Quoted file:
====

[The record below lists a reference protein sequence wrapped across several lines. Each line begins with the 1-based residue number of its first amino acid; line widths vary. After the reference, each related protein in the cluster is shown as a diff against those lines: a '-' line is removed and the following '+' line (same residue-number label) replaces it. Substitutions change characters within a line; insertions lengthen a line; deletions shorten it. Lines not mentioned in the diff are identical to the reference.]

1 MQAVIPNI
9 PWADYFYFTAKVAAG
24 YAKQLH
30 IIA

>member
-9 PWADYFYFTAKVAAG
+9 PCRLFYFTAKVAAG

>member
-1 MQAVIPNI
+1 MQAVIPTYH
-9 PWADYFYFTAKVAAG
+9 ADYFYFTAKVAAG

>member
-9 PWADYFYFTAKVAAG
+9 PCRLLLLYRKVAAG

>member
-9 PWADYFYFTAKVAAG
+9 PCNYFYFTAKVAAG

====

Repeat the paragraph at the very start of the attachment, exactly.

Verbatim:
[The record below lists a reference protein sequence wrapped across several lines. Each line begins with the 1-based residue number of its first amino acid; line widths vary. After the reference, each related protein in the cluster is shown as a diff against those lines: a '-' line is removed and the following '+' line (same residue-number label) replaces it. Substitutions change characters within a line; insertions lengthen a line; deletions shorten it. Lines not mentioned in the diff are identical to the reference.]